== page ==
These results are more promising than prior attempts at gene therapy for hemophilia. If future studies support
the findings, the approach could offer significant improvement in quality of life for patients with hemophilia B.
Scientists Find Link Between Abnormal Bone Marrow Cells and Pulmonary Arterial Hypertension
Investigators have uncovered a new clue to the cause of pulmonary arterial hypertension (PAH), a progressive
and frequently lethal disease that in many cases arises mysteriously. PAH is characterized by lung vascular
injury that involves disorganized and abnormal endothelial cells (cells that line blood vessels).
Looking back to the origins of pulmonary endothelial cells, the investigators found abnormalities in
the endothelial progenitor (stem) cells in the bone marrow of PAH patients.
Further, they showed that mice receiving transplanted pro-genitor cells derived from the bone marrow of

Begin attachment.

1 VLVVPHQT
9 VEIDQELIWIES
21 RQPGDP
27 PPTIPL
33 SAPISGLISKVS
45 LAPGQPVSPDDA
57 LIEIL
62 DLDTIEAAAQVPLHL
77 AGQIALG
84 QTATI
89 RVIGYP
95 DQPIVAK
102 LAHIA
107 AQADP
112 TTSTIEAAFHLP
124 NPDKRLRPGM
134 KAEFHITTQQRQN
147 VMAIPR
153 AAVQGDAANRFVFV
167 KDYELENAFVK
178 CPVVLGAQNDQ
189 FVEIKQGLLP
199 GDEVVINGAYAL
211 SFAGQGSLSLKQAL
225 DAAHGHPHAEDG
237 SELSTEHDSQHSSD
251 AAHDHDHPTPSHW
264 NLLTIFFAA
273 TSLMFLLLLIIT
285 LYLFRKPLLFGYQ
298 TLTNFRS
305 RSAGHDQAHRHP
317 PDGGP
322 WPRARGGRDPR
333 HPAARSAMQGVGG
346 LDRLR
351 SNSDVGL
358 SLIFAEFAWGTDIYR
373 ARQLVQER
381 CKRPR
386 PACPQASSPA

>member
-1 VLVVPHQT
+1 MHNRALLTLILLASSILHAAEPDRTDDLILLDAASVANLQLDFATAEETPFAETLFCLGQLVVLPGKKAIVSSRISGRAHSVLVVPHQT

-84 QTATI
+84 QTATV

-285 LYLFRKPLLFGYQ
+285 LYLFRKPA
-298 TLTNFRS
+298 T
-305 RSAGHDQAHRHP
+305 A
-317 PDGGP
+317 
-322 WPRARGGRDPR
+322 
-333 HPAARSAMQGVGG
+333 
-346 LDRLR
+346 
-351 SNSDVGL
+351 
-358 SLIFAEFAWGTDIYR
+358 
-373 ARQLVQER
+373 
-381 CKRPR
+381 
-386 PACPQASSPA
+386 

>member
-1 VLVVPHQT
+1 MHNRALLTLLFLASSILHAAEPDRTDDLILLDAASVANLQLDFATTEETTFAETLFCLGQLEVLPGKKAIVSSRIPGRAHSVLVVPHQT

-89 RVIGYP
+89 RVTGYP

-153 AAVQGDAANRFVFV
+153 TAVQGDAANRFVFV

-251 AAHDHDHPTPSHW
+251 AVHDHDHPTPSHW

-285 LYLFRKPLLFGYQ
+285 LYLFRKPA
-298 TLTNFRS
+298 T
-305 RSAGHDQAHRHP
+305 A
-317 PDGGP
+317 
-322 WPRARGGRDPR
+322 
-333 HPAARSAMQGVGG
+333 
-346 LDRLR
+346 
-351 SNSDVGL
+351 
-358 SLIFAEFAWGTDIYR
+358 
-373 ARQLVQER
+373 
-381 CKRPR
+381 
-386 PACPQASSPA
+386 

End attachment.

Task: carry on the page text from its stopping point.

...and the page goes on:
PAH patients went on to develop features of PAH, including endothelial damage, abnormal vessel growth, blood
clot formation, and eventual heart enlargement and failure. None of these features was observed in mice
receiving transplanted cells from healthy individuals.
Coupled with the observation of a high incidence of PAH among patients with bone marrow diseases, the
findings suggest that bone marrow-derived endothelial progenitor cells play a role in causing vascular
injury in the lung that underlies PAH.
Rutin Shows Promise as Blood Thinner
Researchers have determined that rutin, a substance found in plants, is a promising candidate for development of
a new drug to prevent blood clots.